When I was an undergraduate at BYU, there was a guy in Religious Education named Robert Patch. I never took a class from him and didn’t know him well. But on a number of occasions he would substitute for whoever my religion teacher happened to be, so I sat through perhaps a half-dozen lessons with him during my time there.
I occasionally saw a publication by him, but he didn’t seem to be really prolific in print. My impression was that he devoted most of his energies to actual teaching. But I quickly learned that my perception of his publication record, whether accurate or not, had nothing to do with his preparation as a scholar and a teacher. He was very smart, very well read, and a lot like Nibley in that he liked to interact with students as if they were intelligent and prepared, even when they weren’t. No matter how obscure the issue or the article, he had read it and was prepared to discuss it. You couldn’t trip him up. I thought he was as impressive as hell.
He had an unusual practice that was uniquely his own. I’ve never seen anyone else do what he did. If someone asked a question, and he felt there wasn’t a really solid answer to the question, but only speculation, he would first move to the corner of the room before responding. He would always explain that when he taught from the corner, anything he said was to be understood as speculative, not as solid well established doctrine. He set this up so that he only had to offer this disclaimer once in words; then he was free to teach from either the center of the room or the corner, as he judged appropriate. This was his way to signal to his students a certain relative weight they should assign to his words.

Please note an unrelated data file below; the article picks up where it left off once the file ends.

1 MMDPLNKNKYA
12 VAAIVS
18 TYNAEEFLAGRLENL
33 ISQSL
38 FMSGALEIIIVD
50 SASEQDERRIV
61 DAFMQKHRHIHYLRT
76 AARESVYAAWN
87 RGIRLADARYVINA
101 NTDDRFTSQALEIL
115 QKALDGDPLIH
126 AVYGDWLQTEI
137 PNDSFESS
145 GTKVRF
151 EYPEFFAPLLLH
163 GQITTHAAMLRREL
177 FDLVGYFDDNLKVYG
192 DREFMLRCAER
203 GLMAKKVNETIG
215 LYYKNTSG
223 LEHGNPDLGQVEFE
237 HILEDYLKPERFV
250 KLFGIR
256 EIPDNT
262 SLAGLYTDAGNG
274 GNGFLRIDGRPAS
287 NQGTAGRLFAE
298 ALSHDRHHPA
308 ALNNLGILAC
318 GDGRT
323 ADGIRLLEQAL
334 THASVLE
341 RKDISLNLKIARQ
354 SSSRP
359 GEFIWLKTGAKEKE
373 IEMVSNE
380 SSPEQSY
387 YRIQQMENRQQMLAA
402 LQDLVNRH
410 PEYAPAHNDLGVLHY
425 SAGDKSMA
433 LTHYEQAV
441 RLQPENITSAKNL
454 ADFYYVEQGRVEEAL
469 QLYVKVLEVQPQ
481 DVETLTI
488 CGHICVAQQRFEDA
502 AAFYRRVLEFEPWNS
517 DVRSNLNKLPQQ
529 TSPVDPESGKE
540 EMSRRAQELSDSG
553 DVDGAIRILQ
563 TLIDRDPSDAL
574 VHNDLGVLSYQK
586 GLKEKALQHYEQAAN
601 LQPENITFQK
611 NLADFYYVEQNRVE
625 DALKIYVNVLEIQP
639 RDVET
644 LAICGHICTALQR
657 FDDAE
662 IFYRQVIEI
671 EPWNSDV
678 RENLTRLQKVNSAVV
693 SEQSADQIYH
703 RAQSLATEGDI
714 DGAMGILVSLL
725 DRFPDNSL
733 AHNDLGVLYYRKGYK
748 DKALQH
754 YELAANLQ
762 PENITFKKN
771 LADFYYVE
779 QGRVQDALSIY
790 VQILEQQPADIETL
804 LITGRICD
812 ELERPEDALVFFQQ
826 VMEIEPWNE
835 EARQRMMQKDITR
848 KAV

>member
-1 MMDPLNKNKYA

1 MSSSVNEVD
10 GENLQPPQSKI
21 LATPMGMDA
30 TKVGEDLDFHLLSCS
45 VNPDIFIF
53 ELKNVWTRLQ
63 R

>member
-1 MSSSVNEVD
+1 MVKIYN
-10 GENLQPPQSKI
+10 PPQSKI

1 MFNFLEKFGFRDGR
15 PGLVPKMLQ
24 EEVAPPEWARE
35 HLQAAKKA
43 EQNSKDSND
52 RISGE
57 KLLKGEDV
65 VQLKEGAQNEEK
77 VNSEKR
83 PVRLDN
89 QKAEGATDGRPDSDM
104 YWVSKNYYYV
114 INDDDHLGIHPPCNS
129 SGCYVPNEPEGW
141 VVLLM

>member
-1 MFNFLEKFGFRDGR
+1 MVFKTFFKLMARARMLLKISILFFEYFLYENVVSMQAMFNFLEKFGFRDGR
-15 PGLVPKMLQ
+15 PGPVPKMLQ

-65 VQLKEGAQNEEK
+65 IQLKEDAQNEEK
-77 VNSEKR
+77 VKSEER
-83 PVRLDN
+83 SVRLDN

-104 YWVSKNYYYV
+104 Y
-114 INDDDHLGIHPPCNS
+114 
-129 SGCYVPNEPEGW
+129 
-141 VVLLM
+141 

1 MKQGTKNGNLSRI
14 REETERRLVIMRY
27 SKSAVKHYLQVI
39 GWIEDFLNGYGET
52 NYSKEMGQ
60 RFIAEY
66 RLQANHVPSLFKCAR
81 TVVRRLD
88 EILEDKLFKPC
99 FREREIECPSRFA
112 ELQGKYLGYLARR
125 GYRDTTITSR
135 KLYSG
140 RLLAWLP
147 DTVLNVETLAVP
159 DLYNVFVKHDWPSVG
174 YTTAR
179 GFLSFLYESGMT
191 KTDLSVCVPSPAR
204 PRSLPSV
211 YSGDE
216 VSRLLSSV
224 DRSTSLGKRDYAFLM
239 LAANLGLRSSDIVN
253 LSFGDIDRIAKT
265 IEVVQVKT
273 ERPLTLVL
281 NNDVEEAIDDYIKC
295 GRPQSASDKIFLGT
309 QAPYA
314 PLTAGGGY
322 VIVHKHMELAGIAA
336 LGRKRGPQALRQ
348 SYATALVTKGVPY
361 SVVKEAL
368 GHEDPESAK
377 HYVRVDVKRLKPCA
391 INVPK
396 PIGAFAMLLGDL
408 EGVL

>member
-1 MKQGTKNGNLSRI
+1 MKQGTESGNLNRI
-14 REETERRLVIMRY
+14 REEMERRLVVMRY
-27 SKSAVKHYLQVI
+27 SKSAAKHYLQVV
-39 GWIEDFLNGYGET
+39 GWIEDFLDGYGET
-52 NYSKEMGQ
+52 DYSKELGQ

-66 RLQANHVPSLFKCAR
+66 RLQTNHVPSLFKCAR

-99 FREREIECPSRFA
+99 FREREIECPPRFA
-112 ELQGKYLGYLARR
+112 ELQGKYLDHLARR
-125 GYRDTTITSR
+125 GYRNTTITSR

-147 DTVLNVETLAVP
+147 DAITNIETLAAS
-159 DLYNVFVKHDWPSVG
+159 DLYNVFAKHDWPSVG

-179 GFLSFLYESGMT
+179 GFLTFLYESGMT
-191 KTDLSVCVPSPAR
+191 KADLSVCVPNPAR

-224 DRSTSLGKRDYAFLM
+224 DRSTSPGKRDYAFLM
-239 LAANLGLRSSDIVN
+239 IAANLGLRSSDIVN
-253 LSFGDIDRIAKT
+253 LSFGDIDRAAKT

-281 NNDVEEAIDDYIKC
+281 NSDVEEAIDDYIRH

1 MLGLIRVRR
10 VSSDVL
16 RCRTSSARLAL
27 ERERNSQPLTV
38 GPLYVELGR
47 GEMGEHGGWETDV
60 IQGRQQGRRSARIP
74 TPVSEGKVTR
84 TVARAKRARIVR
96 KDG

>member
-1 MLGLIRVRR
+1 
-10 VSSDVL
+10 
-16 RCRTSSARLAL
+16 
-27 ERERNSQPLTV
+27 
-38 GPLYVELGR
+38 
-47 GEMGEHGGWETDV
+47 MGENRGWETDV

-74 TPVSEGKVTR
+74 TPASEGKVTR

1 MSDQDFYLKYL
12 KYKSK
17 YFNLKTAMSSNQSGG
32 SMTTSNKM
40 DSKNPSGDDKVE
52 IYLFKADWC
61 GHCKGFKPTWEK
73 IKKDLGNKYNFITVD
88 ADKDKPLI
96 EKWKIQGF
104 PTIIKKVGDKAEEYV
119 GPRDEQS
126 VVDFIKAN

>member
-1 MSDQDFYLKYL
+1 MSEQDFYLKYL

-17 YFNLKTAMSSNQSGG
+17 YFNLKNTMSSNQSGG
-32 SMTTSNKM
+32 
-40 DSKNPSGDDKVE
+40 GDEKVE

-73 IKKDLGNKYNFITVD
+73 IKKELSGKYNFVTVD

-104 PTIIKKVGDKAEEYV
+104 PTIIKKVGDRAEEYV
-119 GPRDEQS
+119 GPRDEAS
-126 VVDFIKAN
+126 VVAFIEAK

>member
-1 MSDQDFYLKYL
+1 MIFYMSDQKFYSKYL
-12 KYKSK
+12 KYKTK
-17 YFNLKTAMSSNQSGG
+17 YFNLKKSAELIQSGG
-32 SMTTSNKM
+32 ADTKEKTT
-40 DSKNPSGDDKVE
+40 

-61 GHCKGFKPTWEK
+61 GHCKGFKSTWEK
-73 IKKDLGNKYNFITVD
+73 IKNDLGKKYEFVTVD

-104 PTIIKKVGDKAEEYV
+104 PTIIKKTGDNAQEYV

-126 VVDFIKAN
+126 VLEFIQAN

In my own church teaching career, there have been times I’ve been asked questions on speculative subjects. Sometimes I’ve brushed the question off. Other times, though, rather than simply declining to respond at all, I’ve told the story of Robert Patch and his teaching from the corner. I then would deliberately move to the corner of the room and only then respond to the query. My impression is that this has always made a rather profound impression on the class. We do not often in our tradition make any effort to signal to our students when what we have to say is more or less well grounded.
This is a technique some of you may on occasion find useful in your own teaching, and I offer the memory of Brother Patch teaching from the corner in case it is an idea that any of you find useful in your own classrooms.